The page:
News flash, everyone! Having a baby is hard. And time-consuming. It’s amazing to me how I can spend an entire day doing nothing — and watching the Magpie do nothing — and end up so exhausted at the end of it.
I knew that having a newborn would be a lot of work. (It’s one of the things people tell you right after they congratulate you on your pregnancy: “Oh, you’re having a baby?! That’s so great. You’re going to feel like total death for several weeks after she arrives!”) What I didn’t know is that I’ve actually been taking care of a baby for almost 22 years now. A real ugly SOB that won’t move out: diabetes.
I’ve compared diabetes to a terrible pet before, and no disease is any fun to manage, but I’ve never felt the intrusion of diabetes’ demands the way that I do now. Before the Magpie, I was always focused on taking care of myself and addressing the demands of Type 1 diabetes before all else. Even when I was pregnant, good diabetes care meant good baby care, so there was never a conflict of interest.
Now, though, I feel like diabetes is there to mess up my attempts at doing normal Mom things successfully. It’s almost like I spent 9 months spoiling this thing, and now it thinks it’s going to get special pregnancy-level attention forever. Not quite.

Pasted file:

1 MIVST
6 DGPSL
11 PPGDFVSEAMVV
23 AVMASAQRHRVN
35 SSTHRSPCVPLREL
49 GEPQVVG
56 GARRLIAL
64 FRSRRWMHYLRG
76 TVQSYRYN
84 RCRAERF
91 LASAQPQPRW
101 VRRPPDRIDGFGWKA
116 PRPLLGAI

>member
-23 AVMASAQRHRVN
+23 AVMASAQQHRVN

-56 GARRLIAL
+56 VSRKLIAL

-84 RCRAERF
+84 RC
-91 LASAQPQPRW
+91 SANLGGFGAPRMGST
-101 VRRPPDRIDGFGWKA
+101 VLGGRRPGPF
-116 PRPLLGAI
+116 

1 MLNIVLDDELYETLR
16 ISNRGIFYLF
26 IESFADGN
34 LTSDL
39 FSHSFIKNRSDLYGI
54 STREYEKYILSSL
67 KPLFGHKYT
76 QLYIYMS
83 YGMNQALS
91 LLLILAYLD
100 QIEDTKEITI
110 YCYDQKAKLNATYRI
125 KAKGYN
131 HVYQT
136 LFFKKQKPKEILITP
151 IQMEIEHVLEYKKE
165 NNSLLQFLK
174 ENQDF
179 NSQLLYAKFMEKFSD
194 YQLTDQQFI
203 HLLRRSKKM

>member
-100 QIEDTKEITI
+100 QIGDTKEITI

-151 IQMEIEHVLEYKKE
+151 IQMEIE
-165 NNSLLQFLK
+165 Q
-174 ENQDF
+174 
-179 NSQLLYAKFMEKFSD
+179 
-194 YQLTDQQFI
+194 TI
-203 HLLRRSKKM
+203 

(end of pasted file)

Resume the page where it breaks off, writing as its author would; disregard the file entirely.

I wake up to feed one baby in the middle of the night, and the other one needs feeding, too. The Magpie’s crying for milk, and the diabetes wants orange juice — and, depending on my low symptoms, an entire box of cereal. Not a minute after I’ve coaxed one baby to sleep in my lap, the other starts wailing; it’s my CGM alarm, sounding off because I’m low from feeding its sibling. I’m getting better at unclipping my pump from beneath my breastfeeding pillow and silencing an alarm by feel alone, but it’s still hard to do without waking up a barely sleeping Magpie.
Her little peanut toes get caught up in my pump tubing, and my pump gets in the way when I try to hold her baby carrier at my side. I’ve dropped so many granola bar bits on her tiny body as she sleeps in my arms, and I always wonder if she notices the reek of insulin, or if she thinks that’s just normal mommy smell.
The good news is, I’m getting better at it. The Magpie can entertain herself (or stay asleep) for short bursts during the day, so we’ve gotten to the point where I can do things like shower or make a PB&J or change my infusion set without feeling like I’m neglecting my child. And look! I’ve even written two blog posts in the ten weeks since she’s been born.
As frustrating as diabetes management can be — with or without a human baby to take care of — I know I’ve just got to get used to it. For at least the next 18 years, I’ll be carefully tending my two children, balancing the needs of the two (along with my own), feeling that little twinge of guilt on the occasions when I fail one or the other, but heartily celebrating every little success along the way.